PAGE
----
Further, I will comport myself and use my knowledge in a godly manner.

I will not cut for the stone, but will commit that affair entirely to the surgeons.

Whatsoever house I may enter, my visit shall be for the convenience and advantage of the patient; and I will willingly refrain from doing any injury or wrong from falsehood, and (in an especial manner) from acts of an amorous nature, whatever may be the rank of those who it may be my duty to cure, whether mistress or servant, bond or free.

Whatever, in the course of my practice, I may see or hear (even when not invited), whatever I may happen to obtain knowledge of, if it be not proper to repeat it, I will keep sacred and secret within my own breast.

If I faithfully observe this oath, may I thrive and prosper in my fortune and profession, and live in the estimation of posterity; or on breach thereof, may the reverse be my fate!
"The Hippocratic Oath". The London Medical Repository 23 (135): 258. 1 March 1825. Retrieved 22 September 2014.. For the Greek text, see Jones, W. H. S., ed. (1868). Hippocrates Collected Works (in Greek) I. Cambridge Harvard University Press. pp. 130"131.

Where it clearly says:
With regard to healing the sick, I will devise and order for them the best diet, according to my judgment and means; and I will take care that they suffer no hurt or damage.

Nor shall any man's entreaty prevail upon me to administer poison to anyone; neither will I counsel any man to do so. Moreover, I will get no sort of medicine to any pregnant woman, with a view to destroy the child.

Furthermore, by discussing the right of patients to refuse medical care (and if we ignore your spelling difficulties "No where"), you just proved that you have no idea what you're talking about. Disabling life support machines does not fall within euthanasia as everyone has a right for natural death. Namely, euthanasia represents deliberately causing death by applying certain medications to a seriously ill person that suffers great deal of suffering and pain.


I agologize that my link was broken, this one should work.;

My opponet has given the original Hippocratic Oath as evidence for his claims. This shouldn't be taken into account for one simple reason, it has been rewritten many times over the years. So why would we use an out dated oath. In fact only 14 percent of modern oaths prohibit euthanasia, 11 percent hold convenant with a deity, 8 percent foreswear abortion, and a mere 3 percent forbid sexual contact with patients—all maxims held sacred in the classical version. The original calls for free tuition for medical students and for doctors never to "use the knife" (that is, conduct surgical procedures)—both obviously out of step with modern-day practice. Perhaps most telling, while the classical oath calls for "the opposite" of pleasure and fame for those who transgress the oath, fewer than half of oaths taken today insist the taker be held accountable for keeping the pledge.
Debate Round No. 3
4 comments have been posted on this debate. Showing 1 through 4 records.
Posted by carriead20 1 year ago
I would like to apologize to everyone that the link did not work.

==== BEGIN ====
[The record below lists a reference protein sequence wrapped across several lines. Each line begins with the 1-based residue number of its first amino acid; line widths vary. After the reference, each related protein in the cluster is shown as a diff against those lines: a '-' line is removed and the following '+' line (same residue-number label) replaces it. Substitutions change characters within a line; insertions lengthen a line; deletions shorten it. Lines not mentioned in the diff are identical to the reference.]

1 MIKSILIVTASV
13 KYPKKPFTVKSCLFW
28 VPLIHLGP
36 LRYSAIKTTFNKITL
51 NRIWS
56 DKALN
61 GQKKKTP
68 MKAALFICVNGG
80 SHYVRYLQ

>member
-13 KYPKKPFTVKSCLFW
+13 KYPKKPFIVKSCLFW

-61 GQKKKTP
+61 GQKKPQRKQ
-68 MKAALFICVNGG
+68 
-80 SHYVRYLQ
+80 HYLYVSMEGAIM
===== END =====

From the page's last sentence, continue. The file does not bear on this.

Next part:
Posted by Duncan 1 year ago
The original Hippocratic oath swore on gods such as Apollo. It's changed in the past, perhaps it could change again. If inaction causes more harm, then shouldn't the doctor act with the patients best interests in mind? To either give them the chance of life or cease their suffering. Yes, to ask a person of healing to harm is a difficult decision, but to stand idly by while another is in pain could be as bad as causing harm.Not really interested in doing this debate as these kinds of debates take research I'm not quite prepared for, but I wanted to open up some discussion.
Posted by Domr 1 year ago
And now that I have done my research, doctors do not even perform this procedure as is, they are merely there to pronounce them dead.

Only one incident happened when a doctor was asked to help find a deep vein due to issue with finding the vein initially.

In this ONE AND ONLY incident, the Georgia Medical Board passed laws protecting doctors if they are to be involved in a lethal execution
Posted by Domr 1 year ago
If something were to go wrong during the lethal injection, those handling the procedure can be sued for malpractice.

Would this lawsuit be charged to the person initiating the procedure (in your case: a separate executioner) or the medical staff instructing the executioner?

Keep in mind, if it is the executioner, they must then have their own malpractice insurance through their employer (the city/state/prison in which they reside) which would increase payments to an insurance company DRASTICALLY because this so called executioner cannot be a medical-based employee.
So no one would go for this option.

Secondly, if the medical personnel instructing on this execution is to the target of any possible malpractice suits, their insurance (which they already have) would increase. Which they would not like.
AND if this medical personnel is to be the target of a malpractice suit on a procedure they are NOT EVEN DOING, no one would ever agree to instruct on this.
1 votes has been placed for this debate.
Vote Placed by Nicoszon_the_Great 1 year ago
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Total points awarded:03 
Reasons for voting decision: It struck me that Pro worded the point of the broken link as though it honestly hurt Con's argument, it's not as though the audience has access to the internet so if proving the point that his reference is that important to the reader he can google it himself so the argument wasn't exactly hurt. Beyond that I found Con's argument held sturdy and therefor wins my agreement and a convincing argument point, however sources, spelling, and conduct were rather acceptable from both sides.